Paris Dispatch #5: Between Two Worlds

Paris Dispatch #5: Between Two Worlds

It’s been an emotional six-weeks full of events that led me to evaluate where I belong in the world and where my heart lives. Getting a job, going back to America and having bad things happen to people I love who are far away.

Six months in, my Paris life is becoming more complete and I am reconciling that my life in America doesn’t — and may never again — exist in the same way. And that’s okay.

Return to America

I was nervous to go back for the first time. Would I feel sad? Would I regret leaving? I wanted to enjoy the trip, but not so much that I questioned whether Paris is the place for me right now. In the end it was melancholic.

New York is much more familiar to me than Paris, and I arguably still have a more established life of family, friends and professional connections in the city. There was even a bizarre moment when I clicked into autopilot in my old neighborhood and momentarily forget I had moved at all.

But as I walked the sidewalks so familiar from 12 years of life, I felt pulled between two worlds. My mind knew that I don’t belong there anymore, even if it is the place where I became who I am. I may not have quite established myself yet, but I am confident Paris is my future and New York City is now my past — as sad as that feels to say.

The nine days were over in a blink. A blur of old friends, favorite only-in-New-York spots, and eating until discomfort. My family rented a house north of NYC for Thanksgiving so we could have space to all be together instead of spread out across different apartments in the city.

America felt like an old, familiar friend you don’t have to put on any airs for, but who you may not completely relate with anymore. I could speak my own language in public, find hot apple cider to drink and the Christmas movies on TV weren’t dubbed. It was total comfort…but you know how I feel about the comfort zone. While I may not have felt the pull of regret that my life isn’t there anymore, I did cry seeing New York City disappear from the plane window.

 

Working Girl Once Again

Guys, somehow it happened. A French company gave me a job! It’s funny, the day after I posted my last Dispatch bitching about how long the job-hunting process was taking, France 24 called me back for a final interview later that week. I got an offer the same day as the interview, and started training the next week.

For those unfamiliar, France 24 is a news broadcaster based in Paris that has 24-hour channels in French, English, Arabic and Spanish. I’ll be anchoring, reporting and producing news reports (all in English).

After getting the offer, I was overcome with a feeling that the Paris move was now, truly real. I had an actual responsibility in France. I couldn’t just pack my suitcase and fly back as if the last five months were a big experiment. It felt both grounding and terrifying.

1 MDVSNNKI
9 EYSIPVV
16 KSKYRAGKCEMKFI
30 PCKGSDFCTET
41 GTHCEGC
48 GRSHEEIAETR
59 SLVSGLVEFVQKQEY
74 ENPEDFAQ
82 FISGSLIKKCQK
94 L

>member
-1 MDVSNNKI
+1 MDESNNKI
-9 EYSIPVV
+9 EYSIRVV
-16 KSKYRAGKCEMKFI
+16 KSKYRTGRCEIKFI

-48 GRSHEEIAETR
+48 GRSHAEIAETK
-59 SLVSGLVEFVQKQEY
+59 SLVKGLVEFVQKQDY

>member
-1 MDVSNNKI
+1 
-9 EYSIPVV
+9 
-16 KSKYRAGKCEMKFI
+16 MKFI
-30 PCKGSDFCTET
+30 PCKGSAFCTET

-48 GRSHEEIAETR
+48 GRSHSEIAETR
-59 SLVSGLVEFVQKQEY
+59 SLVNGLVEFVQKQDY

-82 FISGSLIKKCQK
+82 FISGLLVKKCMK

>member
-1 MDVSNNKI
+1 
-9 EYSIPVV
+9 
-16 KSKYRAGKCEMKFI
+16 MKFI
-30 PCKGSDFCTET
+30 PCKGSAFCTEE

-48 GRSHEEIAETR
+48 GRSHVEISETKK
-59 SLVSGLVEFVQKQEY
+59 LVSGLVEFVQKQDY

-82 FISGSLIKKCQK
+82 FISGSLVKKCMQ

I am thrilled to be working again, and lucky to be able to continue in a field I love. It has also been a constant challenge to work in a newsroom where French is the default language. My work is in English, but all the journalists across the French, English and Arabic networks share the same space. This being France and all, most of the meetings, support teams, the cafeteria and other aspects operate in French. It is also endlessly entertaining to discover the cultural differences between American and French workplaces — foie gras and wine in the company cafeteria anyone? — and I’ll be writing more about that in another post.

I’m still training for a number of positions, and have been too nervous to share when I’m on air with everyone quite yet. But if you’d like to soon find out when I’m going to be anchoring, follow me on Twitter! You can watch France 24 online or some parts of America also have the network on cable.

 

French Wins and Losses

It’s time for another round of Wins and Losses — where I reveal my little victories and failures since the last Dispatch.

Win: Got myself a Navigo card

Wish I’d used a more normal picture and not a headshot though…

A Navigo card is like an unlimited NYC metro card that also works for all the commuter trains as well (Paris equivalents of the LIRR, NJ Transit, etc.). It is of course much more annoying to get because the French bureaucracy involves submitting an application and photo and waiting three weeks– but once you have it you are liberated from the Paris metro’s tiny little paper tickets and let me tell you it is great. I feel like a real Parisian now, and recommend getting one quickly after moving here.